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Despite nearly 100 years of wide usage, complete knowledge of the therapeutic impact of aspirin is still evolving1-3and new beneficial effects are being uncovered in cardiovascular disease and cancer.4 5 The irreversible acetylation of cyclo-oxygenase (COX)-1 and its more recently discovered isoform COX-21 6 with inhibition of prostaglandins is well appreciated and explains some, but not all, of the pharmacological actions of aspirin.
Another series of bioactive lipid mediators on which aspirin has an impact are lipoxins (LX), and their C15 epimers (15R), denoted aspirin triggered lipoxins (ATL, fig 1), which are biosynthesised by separate routes involving transcellular circuits.7 Native LX in the nanomolar range inhibit the adhesion and transmigration of polymorphonuclear leucocytes (PMNs)8-10 and hence serve as counter-regulatory signals operative in the resolution of inflammatory sites.11 12 Not only do LX serve counter-regulatory roles, but specific enantiomerically modified LX (ATL) may also be actual effectors of well established anti-inflammatory therapeutic actions of aspirin. The impact of 5S,6R,15S-trihydroxy-7,9,13- trans-11-cis-eicosatetraenoic acid (LXA4) and ATL was investigated in tumour necrosis factor (TNFα) initiated PMN responses in vitro and in vivo using the metabolically more stable LX analogues 15R/S-methyl-LXA4and 15-epi-16-(parafluoro)-phenoxy-LXA4. These compounds represent subtle modifications to the native LXA4 and ATL structure that prevent rapid metabolic inactivation of the lipoxin and 15-epi-LX structures.13 14 These compounds are also potent novel inhibitors of TNFα driven PMN associated inflammatory events in vitro as well as in vivo, as shown in a murine model with end points relevant to pulmonary inflammation.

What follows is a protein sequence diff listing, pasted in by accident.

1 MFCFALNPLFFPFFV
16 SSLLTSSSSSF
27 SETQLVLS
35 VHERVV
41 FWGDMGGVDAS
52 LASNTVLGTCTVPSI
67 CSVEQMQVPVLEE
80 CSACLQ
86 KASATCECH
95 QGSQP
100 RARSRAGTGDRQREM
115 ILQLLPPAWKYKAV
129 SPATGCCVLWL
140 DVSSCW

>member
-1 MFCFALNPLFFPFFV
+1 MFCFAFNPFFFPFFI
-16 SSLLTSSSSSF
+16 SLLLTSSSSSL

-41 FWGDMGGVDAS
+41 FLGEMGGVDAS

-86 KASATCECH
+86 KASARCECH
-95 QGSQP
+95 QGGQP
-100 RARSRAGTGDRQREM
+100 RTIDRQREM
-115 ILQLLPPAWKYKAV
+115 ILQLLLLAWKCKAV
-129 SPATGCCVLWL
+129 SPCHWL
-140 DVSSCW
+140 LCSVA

Six day air pouches were raised on the dorsum of 6–8 week old male BALB/c mice by subcutaneous injection of 3 ml sterile air and experiments were conducted on day 6.13-15 Individual air pouches were injected with either vehicle alone (0.1% ethanol), TNFα, ATL stable analogue, or TNFα + ATL, with each suspended in 1 ml of endotoxin free phosphate buffered saline (PBS; pH 7.45) immediately before injection into pouch cavities. Mice were sacrificed and individual air pouches were lavaged, and the cell exudates were measured and analysed for cytokines/chemokines.13
PMNs express and release several cytokines among which interleukin (IL)-1β is a potent proinflammatory agent.16 We have recently investigated the actions of native LXA4 and its stable analogues on TNFα induced IL-1β release.13 PMNs from healthy donors were exposed to increasing concentrations of 15R/S-methyl-LXA4 or native LXA4 in the presence of TNFα (25 000–50 000 activity units/ml) or vehicle alone. At a concentration of 100 nM, 15R/S-methyl-LXA4inhibited approximately 60% of IL-1β release, a value which is comparable to that obtained with native LXA4. Inhibition of IL-1β by LXA4 and its stable analogue was, at least in part, the result of a downregulation in gene expression, since the IL-1β messenger RNA levels in cells treated with TNFα (10 ng/ml) plus 15R/S-methyl-LXA4 (100 nM) were decreased by approximately 60% compared with cells treated with TNFα alone.13 Since IL-1β and TNFα are two cytokines considered to be important in inflammation, the inhibition of IL-1β suggested that ATL might exert an in vivo anti-cytokine action.